The insurance of jewelry, art, and antiques in its terms is completely different from the insurance of simply property. For state museums, where the bulk of the cultural heritage is stored, insurance is not yet a necessity. However, private owners of antiques and works of art show a significant interest in insurance. Recently, insurers have also begun to turn to those for whom the purchase of jewelry has become a kind of hobby. One way or another, many insurance companies already have considerable experience in ensuring the listed items. Therefore, it is important to write about this term in detail.

Appraisal of Art

Any overestimation of the sum insured is extremely undesirable to the insurer, This happens even if we are talking about items that their owner would not part with under any circumstances. Therefore, the coordination of the insured amount with the insurance company is a long and nervous process. However, it all depends on the chosen insurance company. For example, www.americaninsurance.com provides good conditions for art insurance.

Only a document can confirm the value of an item. Of course, there are no problems if a thing is bought at an auction. When it comes to insurance of museum property, the insurer may limit itself to the conclusion of experts from the same museum. If items held by private individuals are insured, the basis for determining the insured amount can also be only a written opinion of a competent person.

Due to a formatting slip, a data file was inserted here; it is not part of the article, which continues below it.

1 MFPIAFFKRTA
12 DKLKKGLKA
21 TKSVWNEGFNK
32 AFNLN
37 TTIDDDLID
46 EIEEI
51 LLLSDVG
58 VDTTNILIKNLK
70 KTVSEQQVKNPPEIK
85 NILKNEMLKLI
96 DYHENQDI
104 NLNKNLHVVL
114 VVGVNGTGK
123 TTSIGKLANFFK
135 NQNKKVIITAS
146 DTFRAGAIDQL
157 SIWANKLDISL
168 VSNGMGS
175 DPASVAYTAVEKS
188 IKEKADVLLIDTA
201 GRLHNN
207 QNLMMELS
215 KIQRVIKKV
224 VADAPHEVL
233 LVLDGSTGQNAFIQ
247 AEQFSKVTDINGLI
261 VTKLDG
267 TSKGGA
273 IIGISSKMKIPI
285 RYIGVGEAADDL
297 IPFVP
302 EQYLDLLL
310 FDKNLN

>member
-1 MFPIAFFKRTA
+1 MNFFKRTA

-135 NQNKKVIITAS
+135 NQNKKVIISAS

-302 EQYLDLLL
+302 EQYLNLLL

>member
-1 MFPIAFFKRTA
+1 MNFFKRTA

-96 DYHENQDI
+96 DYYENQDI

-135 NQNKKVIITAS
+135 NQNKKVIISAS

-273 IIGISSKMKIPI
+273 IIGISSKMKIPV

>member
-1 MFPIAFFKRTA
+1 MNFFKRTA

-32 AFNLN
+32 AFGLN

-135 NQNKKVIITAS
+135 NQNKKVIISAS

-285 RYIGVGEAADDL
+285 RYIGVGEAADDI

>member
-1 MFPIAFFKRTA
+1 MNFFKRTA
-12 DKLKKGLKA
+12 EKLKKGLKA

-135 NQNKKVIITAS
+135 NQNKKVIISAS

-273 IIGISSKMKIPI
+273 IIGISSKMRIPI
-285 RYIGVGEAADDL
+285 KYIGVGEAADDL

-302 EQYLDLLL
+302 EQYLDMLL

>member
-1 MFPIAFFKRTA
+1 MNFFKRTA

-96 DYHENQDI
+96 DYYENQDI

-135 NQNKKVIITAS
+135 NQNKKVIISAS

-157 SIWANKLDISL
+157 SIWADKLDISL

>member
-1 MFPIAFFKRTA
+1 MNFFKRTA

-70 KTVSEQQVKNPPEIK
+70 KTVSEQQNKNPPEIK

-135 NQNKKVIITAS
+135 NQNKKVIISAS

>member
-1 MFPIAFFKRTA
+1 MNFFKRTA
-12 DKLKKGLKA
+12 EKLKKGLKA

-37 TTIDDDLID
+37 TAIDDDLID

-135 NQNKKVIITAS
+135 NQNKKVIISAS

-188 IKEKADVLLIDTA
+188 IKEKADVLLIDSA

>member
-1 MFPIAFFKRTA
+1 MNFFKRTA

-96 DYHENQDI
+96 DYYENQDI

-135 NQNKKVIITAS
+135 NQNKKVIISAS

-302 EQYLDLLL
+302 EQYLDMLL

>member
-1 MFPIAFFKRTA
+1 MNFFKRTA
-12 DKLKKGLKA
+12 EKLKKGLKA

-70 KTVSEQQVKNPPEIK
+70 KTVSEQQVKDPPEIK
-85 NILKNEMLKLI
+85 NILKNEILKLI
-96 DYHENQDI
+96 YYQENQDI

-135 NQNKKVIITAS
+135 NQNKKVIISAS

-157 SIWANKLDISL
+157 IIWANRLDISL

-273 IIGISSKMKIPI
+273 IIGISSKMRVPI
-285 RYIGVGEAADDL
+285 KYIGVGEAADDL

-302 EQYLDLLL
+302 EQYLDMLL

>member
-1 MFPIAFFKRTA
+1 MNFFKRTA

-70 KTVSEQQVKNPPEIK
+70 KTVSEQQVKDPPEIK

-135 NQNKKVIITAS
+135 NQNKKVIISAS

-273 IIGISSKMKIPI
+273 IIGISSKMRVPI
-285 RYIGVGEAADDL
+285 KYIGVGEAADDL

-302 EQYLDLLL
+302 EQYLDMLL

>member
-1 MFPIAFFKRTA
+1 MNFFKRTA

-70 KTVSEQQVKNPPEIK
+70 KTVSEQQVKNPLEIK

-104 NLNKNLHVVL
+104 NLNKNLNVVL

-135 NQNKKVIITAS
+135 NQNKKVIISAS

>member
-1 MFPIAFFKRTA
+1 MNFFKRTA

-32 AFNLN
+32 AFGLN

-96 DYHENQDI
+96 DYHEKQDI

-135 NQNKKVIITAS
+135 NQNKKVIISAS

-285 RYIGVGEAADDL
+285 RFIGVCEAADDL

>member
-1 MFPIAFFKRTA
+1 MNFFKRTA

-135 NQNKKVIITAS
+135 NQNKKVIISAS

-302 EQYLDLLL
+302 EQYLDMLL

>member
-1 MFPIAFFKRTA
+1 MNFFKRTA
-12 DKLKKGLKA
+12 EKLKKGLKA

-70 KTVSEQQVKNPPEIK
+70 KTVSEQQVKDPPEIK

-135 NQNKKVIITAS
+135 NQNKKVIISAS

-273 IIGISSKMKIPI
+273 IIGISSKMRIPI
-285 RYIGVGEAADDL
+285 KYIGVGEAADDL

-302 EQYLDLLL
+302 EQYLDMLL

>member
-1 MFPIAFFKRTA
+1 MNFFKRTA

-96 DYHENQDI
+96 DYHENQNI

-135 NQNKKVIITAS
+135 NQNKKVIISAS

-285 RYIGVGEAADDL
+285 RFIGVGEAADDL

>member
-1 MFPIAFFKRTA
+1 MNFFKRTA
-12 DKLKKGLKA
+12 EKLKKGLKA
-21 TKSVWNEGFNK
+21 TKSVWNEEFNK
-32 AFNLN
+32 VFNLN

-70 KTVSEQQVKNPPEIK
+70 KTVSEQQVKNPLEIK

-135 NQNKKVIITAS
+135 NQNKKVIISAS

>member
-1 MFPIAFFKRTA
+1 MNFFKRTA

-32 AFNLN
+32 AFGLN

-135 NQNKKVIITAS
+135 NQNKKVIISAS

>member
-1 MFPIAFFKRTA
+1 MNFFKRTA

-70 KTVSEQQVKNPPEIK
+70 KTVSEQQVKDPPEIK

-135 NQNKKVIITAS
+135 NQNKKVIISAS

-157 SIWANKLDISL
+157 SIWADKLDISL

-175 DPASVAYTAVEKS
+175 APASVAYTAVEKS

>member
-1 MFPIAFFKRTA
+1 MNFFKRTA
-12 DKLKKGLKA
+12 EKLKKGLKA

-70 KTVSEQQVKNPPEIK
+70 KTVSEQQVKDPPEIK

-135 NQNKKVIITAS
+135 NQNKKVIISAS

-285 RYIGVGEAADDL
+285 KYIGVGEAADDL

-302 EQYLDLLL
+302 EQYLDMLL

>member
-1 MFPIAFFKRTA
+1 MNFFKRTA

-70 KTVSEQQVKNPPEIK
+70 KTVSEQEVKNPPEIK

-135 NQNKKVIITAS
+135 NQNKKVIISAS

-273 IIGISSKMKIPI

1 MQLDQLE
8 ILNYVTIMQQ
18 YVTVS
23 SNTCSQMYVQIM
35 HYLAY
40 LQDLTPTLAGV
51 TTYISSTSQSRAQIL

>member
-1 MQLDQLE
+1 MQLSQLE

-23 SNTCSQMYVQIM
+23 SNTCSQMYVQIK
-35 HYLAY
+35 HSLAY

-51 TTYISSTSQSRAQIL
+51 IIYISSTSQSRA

In addition to the already mentioned museum experts, experts from non-state art galleries, art salons, and thrift stores can give such a conclusion. Alas, the organization of the assessment of insured things is the duty of the client.

Other Valuation Methods

Since sometimes specialists seriously disagree in assessing the value of art objects, the insurer and the client have to use other valuation methods. One of them is determining the value of an item at the price of a similar item indicated in auction catalogs. An analog is a thing made by the same master, in the same period of his work, in the same technique and about the same size. The value of an item determined in this way can be very relative. Especially since some insurance companies take into account only the starting price of an item at an auction.

Jewelry Has a Special Position

It is easier to value jewelry than antiques or a picture of some little-known artist. But it is much more difficult to insure them. It is practically impossible to determine whether the policyholder is the actual owner of the jewelry. Therefore, insurers usually try to find out the financial situation of the client. They look at his apartment and find out what else he owns. It is inconvenient to ask direct questions of this kind, in connection with which insurance companies act differently. In addition to jewelry, they offer the client to insure some other home property. Or, for example, they can offer to ensure a cottage with a car. Having ensured all these things, you are more likely to get a policy on jewelry.

 

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